Inmates accused of scheming to launder nearly $400k

COLUMBUS (WCMH) — Over a 15-month-period, $380,786.36  was deposited in Ohio inmates’ commissary accounts. Investigators are examining what one local expert calls an alleged money laundering scheme.

NBC4 dug into where the money came from and who benefited from it.

Investigators say deposits from visitors using stolen credit cards were input into inmates accounts through prison machine called GlobalTel Link (GTL), along with online deposits.

Between January 20-15 to May 20-16 multiple deposits of 200 dollars each were allegedly put into 46 prisoner’s accounts throughout 14 prisons. An audit of the GTL accounts turned up not only the $380,786, it also tracked $123,840.23 of that money then withdrawal from these accounts and sent out via cashier’s checks from the institutions.

“It is a whole host of offenses, money laundering, credit card fraud, identity theft, theft and wire fraud,” said Dave Thomas.

Thomas an attorney with Taft, Stettinius & Hollister LLC, is not involved in the investigation, but has handled many large credit card fraud cases.

“Today there is vast black market in stolen credit card numbers and stolen personal information. And the fact this information was being trafficked around the state prison system highlights that,” Thomas said.

He said this scheme should be a wake-up call for consumer credit card holders and especially state prison authorities.

“To take a look at they are regulating the handling of money for inmates and how they interacting with the venders that help with that,” Thomas said.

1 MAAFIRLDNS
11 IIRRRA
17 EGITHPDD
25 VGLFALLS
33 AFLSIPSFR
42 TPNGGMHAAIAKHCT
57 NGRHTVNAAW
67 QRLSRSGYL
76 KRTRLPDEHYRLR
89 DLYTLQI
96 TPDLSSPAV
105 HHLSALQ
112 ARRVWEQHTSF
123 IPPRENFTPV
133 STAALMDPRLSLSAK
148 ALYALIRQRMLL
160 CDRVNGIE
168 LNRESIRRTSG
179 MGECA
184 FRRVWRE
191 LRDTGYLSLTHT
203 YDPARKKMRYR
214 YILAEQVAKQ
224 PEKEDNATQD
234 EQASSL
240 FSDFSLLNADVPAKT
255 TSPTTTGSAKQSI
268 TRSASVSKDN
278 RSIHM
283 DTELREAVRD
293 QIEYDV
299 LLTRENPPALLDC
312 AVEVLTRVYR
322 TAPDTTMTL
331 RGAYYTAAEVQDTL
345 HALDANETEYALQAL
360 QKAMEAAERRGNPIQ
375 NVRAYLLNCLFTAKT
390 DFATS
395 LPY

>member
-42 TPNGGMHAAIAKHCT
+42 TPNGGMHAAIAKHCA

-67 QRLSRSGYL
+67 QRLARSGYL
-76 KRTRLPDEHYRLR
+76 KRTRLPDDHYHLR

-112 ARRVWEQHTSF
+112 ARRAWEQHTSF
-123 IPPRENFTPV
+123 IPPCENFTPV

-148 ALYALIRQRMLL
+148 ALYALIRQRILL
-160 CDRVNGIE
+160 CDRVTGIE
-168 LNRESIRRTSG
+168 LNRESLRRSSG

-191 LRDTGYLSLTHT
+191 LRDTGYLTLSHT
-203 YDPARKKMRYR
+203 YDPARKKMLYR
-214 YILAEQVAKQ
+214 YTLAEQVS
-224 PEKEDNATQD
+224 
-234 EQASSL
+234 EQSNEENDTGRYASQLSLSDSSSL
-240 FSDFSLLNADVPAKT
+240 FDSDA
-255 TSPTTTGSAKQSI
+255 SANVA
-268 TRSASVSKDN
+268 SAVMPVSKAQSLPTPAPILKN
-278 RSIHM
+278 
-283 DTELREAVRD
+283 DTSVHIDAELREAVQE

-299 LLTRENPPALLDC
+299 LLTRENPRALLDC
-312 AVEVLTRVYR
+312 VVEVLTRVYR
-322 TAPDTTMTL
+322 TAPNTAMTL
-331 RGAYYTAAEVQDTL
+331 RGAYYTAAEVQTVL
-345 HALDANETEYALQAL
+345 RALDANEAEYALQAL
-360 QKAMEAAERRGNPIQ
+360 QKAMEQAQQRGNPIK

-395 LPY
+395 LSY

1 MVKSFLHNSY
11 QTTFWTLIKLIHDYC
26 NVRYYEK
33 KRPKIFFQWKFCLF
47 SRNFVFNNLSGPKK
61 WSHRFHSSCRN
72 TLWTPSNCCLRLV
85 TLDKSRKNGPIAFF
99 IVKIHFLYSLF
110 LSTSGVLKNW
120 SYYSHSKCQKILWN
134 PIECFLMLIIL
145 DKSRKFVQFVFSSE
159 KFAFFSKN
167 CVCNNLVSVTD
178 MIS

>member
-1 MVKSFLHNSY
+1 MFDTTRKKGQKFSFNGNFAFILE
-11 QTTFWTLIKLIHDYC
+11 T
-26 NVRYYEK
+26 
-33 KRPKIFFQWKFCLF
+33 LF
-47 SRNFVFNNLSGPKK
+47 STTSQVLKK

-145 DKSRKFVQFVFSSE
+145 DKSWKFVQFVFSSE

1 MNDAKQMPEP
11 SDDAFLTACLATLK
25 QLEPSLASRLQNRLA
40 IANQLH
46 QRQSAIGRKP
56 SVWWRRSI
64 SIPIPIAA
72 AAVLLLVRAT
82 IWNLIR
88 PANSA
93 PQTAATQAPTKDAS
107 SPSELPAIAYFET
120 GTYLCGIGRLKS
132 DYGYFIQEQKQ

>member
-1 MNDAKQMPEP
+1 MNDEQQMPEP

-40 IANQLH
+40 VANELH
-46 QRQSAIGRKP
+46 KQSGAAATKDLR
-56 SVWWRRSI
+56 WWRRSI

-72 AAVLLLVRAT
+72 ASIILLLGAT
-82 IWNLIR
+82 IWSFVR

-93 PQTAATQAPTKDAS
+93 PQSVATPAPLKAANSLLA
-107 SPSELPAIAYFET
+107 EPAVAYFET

Court documents states the fraud allegedly works when one inmate gives another $100 and receives $200 back on his commissary account via stolen credit card numbers. They are then deposited into a vender account for cash, resulting in a loss of funds for the vender.

Authorities say three inmates and a woman who lives in Cincinnati may be behind the entire operation, but so far, no charges have been filed.

The Ohio State Highway Patrol’s Criminal Investigative Unit is in charge of the investigation, but Because it is still an active investigation they are releasing very little information. OSHP investigates all crimes within state provides commenting to allow for constructive discussion on the stories we cover. In order to comment here, you acknowledge you have read and agreed to our Terms of Service. Commenters who violate these terms, including use of vulgar language or racial slurs, will be banned. Please be respectful of the opinions of others and keep the conversation on topic and civil. If you see an inappropriate comment, please flag it for our moderators to review.

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